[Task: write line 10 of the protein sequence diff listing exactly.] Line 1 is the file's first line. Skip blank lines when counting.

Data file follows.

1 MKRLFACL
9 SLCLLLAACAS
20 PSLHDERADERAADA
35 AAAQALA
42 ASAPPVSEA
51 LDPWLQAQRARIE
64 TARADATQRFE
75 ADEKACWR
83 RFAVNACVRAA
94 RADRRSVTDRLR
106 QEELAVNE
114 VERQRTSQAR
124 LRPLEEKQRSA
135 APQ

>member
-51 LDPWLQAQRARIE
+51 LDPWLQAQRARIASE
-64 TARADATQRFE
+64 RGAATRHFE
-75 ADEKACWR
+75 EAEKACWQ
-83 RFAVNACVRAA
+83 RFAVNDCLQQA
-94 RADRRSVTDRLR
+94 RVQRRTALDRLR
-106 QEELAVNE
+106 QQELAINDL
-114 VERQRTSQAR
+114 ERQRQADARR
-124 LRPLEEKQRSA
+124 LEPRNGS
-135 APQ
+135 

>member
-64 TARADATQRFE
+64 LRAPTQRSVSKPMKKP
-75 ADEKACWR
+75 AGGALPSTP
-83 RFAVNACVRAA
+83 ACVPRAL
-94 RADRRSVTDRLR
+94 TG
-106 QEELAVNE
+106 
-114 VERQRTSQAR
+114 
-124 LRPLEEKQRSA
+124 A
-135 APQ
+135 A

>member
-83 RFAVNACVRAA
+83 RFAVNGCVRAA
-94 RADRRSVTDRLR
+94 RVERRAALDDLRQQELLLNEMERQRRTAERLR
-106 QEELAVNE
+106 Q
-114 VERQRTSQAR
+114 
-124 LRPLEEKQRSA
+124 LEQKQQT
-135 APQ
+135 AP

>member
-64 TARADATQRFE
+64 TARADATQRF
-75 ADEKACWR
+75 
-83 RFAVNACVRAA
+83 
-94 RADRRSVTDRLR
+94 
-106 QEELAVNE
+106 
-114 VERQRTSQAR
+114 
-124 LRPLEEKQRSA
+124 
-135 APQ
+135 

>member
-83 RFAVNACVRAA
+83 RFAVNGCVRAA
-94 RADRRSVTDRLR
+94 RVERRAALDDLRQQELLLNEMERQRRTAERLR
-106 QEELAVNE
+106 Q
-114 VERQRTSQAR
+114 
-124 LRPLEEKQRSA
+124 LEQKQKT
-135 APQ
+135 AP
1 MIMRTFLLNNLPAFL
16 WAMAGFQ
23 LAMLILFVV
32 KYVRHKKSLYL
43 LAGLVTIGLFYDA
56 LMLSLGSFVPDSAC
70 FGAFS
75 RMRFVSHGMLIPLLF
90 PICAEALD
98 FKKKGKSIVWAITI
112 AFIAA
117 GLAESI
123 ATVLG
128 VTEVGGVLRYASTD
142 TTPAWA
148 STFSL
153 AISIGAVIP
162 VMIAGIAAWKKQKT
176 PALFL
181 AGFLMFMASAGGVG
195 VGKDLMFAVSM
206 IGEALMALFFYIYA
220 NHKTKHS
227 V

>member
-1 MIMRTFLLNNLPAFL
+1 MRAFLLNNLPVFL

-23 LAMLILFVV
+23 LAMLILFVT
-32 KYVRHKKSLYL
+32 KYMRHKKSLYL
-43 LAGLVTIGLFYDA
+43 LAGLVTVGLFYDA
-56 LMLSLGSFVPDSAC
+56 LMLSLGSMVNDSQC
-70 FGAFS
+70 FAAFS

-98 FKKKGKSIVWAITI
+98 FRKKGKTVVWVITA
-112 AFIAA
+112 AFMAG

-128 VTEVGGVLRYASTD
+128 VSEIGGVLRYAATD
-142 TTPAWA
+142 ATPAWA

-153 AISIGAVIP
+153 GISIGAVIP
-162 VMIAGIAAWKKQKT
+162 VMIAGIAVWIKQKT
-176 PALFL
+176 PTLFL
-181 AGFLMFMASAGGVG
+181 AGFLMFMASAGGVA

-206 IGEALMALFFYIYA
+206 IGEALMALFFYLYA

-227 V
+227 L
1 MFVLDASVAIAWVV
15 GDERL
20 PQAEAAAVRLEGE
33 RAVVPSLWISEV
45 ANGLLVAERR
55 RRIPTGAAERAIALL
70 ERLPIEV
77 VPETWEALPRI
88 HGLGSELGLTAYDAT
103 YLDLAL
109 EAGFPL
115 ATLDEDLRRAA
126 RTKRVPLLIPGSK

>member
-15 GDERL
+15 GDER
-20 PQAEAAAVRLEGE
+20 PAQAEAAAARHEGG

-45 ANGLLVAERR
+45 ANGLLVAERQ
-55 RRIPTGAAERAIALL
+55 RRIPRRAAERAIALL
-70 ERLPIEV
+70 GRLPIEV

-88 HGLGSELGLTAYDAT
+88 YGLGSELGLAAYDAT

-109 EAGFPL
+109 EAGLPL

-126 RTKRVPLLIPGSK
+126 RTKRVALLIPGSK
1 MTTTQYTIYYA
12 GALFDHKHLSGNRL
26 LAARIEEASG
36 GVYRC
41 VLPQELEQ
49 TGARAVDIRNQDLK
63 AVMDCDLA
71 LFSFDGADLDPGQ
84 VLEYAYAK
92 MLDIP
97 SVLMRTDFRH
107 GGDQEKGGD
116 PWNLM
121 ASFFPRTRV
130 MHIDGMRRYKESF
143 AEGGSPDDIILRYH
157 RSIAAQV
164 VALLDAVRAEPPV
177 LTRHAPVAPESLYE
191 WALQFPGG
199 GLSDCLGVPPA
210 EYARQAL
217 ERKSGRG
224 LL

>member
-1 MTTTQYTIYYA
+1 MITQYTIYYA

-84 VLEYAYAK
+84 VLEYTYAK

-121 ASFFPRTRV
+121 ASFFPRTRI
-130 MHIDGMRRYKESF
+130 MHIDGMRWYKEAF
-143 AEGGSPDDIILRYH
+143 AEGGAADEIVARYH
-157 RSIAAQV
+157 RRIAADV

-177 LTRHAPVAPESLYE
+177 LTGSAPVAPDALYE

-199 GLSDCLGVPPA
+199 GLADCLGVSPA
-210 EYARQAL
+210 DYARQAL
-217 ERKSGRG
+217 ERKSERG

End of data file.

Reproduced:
94 RADRRSVTDRLR